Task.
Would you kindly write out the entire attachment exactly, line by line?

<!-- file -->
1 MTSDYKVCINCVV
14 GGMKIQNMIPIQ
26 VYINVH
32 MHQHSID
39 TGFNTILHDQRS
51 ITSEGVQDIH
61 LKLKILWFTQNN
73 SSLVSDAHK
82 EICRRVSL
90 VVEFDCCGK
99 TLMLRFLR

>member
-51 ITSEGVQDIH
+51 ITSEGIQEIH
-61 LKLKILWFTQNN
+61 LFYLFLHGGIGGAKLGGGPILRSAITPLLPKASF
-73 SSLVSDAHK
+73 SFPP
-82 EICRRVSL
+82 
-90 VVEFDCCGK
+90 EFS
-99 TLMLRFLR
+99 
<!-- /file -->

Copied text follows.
1 MTSDYKVCINCVV
14 GGMKIQNMIPIQ
26 VYINVH
32 MHQHSID
39 TGFNTILHDQRS
51 ITSEGVQDIH
61 LKLKILWFTQNN
73 SSLVSDAHK
82 EICRRVSL
90 VVEFDCCGK
99 TLMLRFLR

>member
-51 ITSEGVQDIH
+51 ITSEGIQEIH
-61 LKLKILWFTQNN
+61 LFYLFLHGGIGGAKLGGGPILRSAITPLLPKASF
-73 SSLVSDAHK
+73 SFPP
-82 EICRRVSL
+82 
-90 VVEFDCCGK
+90 EFS
-99 TLMLRFLR
+99 